Israel’s Foreign Service Is Being Weakened and We Are All Paying the Price,


Would we ask a farmer to grow crops without water? Would we ask a surgeon to operate without a scalpel? Would we send a soldier into battle without a rifle? If not, then why are diplomats being sent on missions critical to our future without the most elementary tools? Israel’s Foreign Service, a key to ensuring our national security and prosperity, is verging on collapse. We are paying the price for its weakening and will be paying even more absent a speedy and substantive change of course. The upcoming elections provide an opportunity to reverse this decline.

During his two election campaigns this year, Prime Minister Benjamin Netanyahu has repeatedly boasted of his alleged foreign policy achievements. At the same time, Foreign Affairs Ministry, of which he has been in charge for the past four years, has recorded yet another low in an ongoing process meant to weaken it and decentralize its authority, thereby undermining Israel’s ability to implement diplomatic goals and improve its international relations. The ministry is over NIS 300 million ($85m.) budget deficit makes it hard for diplomats to carry out their work.

However, the essence of the crisis is not budgetary. It lies in the ministry’s ongoing exclusion from the core issues of Israeli diplomacy and the scattering of its roles and budgets among various government ministries and entities. Its public standing has been undermined with deliberate intent, and Israelis are insufficiently aware of the ministry’s importance. The voice of diplomats is marginalized in Israel’s decision-making processes, which therefore lack the broad diplomatic angle that Foreign Ministry professionals could bring to the table. This has a direct negative impact on Israel’s national security.

There is a price to be paid for an enfeebled Foreign Ministry and its inability to promote Israeli interests in the international arena, such as creating diplomatic alliances and expedient terms for cooperation with other countries, forging ties with international organizations and institutions, identifying economic opportunities and helping Israel fulfill its potential. Among the ministry’s other core tasks is aiding Jewish communities around the world and Israeli citizens abroad, promoting foreign aid that contributes to Israel’s sense of self-worth and public image abroad, and carrying out the public diplomacy essential to explaining Israel’s cause and mobilizing international support for its survival and prosperity. The weakening of the Foreign Ministry harms all these missions and damages Israel’s future.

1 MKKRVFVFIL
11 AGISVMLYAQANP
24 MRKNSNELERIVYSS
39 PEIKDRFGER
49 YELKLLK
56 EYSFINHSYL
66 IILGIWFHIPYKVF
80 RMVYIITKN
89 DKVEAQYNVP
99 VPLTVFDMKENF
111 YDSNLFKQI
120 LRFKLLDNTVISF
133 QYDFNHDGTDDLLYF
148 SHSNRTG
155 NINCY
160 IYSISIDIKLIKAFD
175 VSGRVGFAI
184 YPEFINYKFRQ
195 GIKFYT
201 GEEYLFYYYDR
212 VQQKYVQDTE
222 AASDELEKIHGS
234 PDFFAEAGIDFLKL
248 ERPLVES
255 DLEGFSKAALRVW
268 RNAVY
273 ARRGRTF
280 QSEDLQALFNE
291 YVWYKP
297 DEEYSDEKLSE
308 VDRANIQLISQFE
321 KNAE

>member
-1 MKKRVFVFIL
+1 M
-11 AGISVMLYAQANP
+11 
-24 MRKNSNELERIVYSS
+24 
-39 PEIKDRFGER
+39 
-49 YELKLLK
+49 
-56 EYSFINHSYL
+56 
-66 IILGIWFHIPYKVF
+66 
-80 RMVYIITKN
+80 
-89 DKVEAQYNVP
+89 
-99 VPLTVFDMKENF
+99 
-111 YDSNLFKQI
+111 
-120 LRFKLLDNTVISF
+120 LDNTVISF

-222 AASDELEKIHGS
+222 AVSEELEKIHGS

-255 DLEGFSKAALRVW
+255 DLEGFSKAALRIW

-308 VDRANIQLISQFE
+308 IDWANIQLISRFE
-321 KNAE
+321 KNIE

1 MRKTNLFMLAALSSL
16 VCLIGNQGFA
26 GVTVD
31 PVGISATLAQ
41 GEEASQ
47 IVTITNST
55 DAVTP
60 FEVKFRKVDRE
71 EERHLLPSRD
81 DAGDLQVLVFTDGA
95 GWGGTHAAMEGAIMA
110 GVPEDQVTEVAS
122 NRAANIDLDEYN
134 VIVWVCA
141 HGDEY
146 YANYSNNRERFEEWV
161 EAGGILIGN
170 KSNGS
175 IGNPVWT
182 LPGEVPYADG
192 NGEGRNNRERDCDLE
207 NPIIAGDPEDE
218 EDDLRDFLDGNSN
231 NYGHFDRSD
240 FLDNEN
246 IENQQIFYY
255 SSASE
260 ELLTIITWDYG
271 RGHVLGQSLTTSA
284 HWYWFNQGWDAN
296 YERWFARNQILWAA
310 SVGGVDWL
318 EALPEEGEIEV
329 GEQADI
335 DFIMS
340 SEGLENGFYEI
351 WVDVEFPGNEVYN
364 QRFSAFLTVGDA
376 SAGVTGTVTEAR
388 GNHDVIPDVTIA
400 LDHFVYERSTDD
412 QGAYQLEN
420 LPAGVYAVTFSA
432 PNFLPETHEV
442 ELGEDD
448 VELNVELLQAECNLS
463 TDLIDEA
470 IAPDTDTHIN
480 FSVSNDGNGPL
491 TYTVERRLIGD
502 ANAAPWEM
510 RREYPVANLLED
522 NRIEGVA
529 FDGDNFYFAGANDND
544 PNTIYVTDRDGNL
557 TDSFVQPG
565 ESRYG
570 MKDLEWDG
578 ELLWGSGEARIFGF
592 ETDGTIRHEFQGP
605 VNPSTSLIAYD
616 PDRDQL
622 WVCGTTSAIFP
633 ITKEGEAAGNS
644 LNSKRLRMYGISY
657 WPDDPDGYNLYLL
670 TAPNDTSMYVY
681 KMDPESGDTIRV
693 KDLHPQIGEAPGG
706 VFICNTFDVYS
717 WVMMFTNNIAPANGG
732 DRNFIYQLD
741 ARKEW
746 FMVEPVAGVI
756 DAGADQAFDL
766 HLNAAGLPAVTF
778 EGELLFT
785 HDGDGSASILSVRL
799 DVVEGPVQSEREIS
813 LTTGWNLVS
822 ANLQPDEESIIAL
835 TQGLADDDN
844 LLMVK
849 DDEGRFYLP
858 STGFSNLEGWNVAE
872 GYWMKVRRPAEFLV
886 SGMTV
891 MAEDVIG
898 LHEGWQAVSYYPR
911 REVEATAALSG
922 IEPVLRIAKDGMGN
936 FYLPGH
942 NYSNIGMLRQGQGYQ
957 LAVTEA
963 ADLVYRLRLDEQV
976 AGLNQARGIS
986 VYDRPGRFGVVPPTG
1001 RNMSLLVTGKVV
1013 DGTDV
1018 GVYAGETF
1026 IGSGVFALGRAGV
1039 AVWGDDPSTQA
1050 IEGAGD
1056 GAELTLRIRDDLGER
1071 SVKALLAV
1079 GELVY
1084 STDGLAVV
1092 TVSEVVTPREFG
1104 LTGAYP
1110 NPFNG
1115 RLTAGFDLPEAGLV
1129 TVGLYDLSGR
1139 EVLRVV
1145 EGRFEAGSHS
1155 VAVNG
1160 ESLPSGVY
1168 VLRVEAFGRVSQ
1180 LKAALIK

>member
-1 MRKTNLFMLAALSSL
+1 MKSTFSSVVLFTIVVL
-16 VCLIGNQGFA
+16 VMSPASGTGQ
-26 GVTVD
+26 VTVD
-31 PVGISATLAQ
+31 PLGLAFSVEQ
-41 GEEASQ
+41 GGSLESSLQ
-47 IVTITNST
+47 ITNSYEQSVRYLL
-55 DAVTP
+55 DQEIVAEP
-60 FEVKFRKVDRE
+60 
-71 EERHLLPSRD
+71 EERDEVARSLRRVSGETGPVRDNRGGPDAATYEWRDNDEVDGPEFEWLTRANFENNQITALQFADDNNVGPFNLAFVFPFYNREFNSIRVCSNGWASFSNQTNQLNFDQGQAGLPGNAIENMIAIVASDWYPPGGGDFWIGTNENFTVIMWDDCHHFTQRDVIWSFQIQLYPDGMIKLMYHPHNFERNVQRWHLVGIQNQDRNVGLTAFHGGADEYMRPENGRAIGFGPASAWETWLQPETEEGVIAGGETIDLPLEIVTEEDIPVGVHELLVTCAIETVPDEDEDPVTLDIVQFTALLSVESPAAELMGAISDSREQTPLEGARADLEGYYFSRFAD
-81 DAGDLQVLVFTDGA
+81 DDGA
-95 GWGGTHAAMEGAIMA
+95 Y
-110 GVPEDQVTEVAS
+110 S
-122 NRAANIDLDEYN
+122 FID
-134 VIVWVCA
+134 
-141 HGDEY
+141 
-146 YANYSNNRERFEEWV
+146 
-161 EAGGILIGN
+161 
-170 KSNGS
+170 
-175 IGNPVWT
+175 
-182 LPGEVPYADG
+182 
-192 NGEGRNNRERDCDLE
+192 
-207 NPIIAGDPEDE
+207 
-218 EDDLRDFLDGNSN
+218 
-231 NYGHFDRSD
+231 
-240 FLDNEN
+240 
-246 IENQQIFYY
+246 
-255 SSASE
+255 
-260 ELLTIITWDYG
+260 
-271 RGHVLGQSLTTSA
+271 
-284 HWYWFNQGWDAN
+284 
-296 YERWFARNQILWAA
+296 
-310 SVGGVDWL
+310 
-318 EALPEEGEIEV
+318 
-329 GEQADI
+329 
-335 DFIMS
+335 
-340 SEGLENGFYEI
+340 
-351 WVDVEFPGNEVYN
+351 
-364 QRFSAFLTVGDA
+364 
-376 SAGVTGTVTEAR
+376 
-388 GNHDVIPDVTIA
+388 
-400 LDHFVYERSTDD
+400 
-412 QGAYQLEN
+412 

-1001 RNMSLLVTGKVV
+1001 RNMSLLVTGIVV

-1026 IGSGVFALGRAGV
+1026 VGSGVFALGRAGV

The recent appointment of Israel Katz as a full-time foreign minister, after four years of Netanyahu holding the position among his many other duties, was a positive development that underscored the importance of staffing this post. The new minister is rightly seeking to identify measures to bolster his ministry and help resolve the dispute it has with the Finance Ministry. However, the reform he is proposing, as reported in Haaretz, reportedly consists primarily of shifting the ministry’s focus to the economic realm and is therefore unlikely to solve the issues at stake.

FIRST, REGARDLESS of the proposal itself, a reform in the Foreign Affairs Ministry should be carried out by a minister appointed for a full term, and not as a caretaker in a transition government. It should also be conducted in coordination with the ministry’s professional directors, taking into account the planning work undertaken by them in recent years to prepare it for the future.